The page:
“Often women from minority backgrounds have to make hard choices.”
This is the message and universal theme in the novels of Richmond’s newest Writer-in-Residence program Sonya Lalli.
Lalli, who recently moved from Toronto to Vancouver, said she was in her mid-20s when she decided to write her first book, titled "The Matchmaker’s List," to talk about the expectations that South Asian women, and women of minority backgrounds, face growing up.
“This is something a lot of my friends, and people I knew, were going through constantly,” said Lalli.
“(Women) are often burdened by these expectations, cultural baggage, sexism and many obstacles that hinder us from becoming our best selves or true selves, and going after what we really want, loving who we really want and that kind of thing.”
While she said she was unsure what kind of genre she would focus her writing on, her publisher and editor gave her the direction she needed – romance and women’s fiction.
Lalli added that telling women’s stories, their romantic life and their relationships with family and society was a topic she thoroughly enjoyed.
However, writing wasn’t her first choice of career.
Rather, it was in the field of law that she studied and worked in like “a lot of the kids in immigrant households” before she found comfort in writing and a new career in publishing.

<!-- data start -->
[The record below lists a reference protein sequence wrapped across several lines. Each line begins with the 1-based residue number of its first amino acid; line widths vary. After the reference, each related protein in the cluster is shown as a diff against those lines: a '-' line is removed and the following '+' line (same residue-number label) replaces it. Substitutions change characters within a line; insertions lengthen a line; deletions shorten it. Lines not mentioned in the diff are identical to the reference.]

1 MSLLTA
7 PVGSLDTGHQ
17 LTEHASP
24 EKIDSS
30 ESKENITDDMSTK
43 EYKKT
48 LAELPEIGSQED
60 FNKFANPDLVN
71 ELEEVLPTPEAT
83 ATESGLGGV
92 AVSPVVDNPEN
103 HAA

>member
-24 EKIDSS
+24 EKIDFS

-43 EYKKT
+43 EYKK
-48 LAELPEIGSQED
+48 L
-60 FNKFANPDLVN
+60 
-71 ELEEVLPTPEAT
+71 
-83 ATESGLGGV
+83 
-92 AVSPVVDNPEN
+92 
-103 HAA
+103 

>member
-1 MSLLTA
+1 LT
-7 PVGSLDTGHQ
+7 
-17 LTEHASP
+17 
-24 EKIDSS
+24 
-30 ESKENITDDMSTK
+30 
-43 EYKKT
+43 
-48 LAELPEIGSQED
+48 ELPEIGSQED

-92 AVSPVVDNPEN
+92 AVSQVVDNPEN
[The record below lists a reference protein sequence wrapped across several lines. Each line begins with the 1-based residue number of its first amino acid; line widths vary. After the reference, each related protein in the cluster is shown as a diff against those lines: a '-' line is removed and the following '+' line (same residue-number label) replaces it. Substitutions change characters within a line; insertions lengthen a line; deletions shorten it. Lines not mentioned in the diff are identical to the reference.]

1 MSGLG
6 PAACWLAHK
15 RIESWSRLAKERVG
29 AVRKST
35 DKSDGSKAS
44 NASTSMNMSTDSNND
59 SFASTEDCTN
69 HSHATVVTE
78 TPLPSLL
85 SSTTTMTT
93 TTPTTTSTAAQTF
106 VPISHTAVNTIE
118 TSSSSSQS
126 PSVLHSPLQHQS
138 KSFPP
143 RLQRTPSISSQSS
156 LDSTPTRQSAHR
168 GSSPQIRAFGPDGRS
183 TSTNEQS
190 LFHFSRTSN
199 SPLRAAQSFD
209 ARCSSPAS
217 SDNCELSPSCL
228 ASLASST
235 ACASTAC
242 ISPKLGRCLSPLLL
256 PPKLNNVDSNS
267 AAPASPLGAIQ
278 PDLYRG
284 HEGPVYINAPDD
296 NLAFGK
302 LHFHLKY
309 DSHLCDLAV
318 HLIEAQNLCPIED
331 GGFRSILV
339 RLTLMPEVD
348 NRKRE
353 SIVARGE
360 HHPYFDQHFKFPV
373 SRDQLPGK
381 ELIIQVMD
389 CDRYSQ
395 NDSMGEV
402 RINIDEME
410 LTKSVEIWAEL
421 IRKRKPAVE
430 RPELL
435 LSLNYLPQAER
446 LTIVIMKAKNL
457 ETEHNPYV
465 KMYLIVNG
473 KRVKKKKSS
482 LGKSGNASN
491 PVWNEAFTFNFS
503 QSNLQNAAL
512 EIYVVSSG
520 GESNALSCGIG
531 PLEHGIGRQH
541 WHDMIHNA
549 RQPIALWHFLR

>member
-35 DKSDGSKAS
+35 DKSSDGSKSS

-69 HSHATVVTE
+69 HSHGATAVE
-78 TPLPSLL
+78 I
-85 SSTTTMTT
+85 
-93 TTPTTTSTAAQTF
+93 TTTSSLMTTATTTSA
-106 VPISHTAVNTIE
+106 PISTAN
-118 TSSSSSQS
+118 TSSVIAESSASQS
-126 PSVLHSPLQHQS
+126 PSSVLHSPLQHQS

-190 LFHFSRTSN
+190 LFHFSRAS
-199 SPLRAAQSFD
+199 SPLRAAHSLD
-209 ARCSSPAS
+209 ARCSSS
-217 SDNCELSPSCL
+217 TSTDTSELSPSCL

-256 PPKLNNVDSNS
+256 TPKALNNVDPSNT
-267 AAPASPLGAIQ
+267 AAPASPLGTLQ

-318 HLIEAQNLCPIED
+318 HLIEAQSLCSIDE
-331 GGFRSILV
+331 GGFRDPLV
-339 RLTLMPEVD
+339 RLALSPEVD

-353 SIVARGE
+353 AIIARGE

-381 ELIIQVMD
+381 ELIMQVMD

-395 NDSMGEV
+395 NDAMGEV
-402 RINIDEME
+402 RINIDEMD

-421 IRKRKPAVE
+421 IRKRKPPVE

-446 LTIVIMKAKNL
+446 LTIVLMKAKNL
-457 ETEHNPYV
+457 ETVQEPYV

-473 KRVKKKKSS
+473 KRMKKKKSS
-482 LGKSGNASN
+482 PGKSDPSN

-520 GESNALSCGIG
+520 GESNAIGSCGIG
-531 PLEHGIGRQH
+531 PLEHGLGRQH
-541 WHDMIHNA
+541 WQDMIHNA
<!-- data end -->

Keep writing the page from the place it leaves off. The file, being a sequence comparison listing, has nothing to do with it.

“The creative industry and the arts are not something people were aware of because a lot of (immigrant families) are encouraged to find a stable career and be able to ‘make it’ in a new country,” said Lalli, adding that careers as a doctor, lawyer, engineer or accountant were the jobs that had ‘the status and marker for success.’
“Writing my first book was motivating and it was cathartic really… writing can be personal and therapeutic as a way of getting out and know how you truly feel.”
Lalli will be speaking about her recent works at a free meet and greet at the Richmond Public Library on Sept. 25 from 3 to 4 p.m.
Registration is required for the event and can be done by clicking here.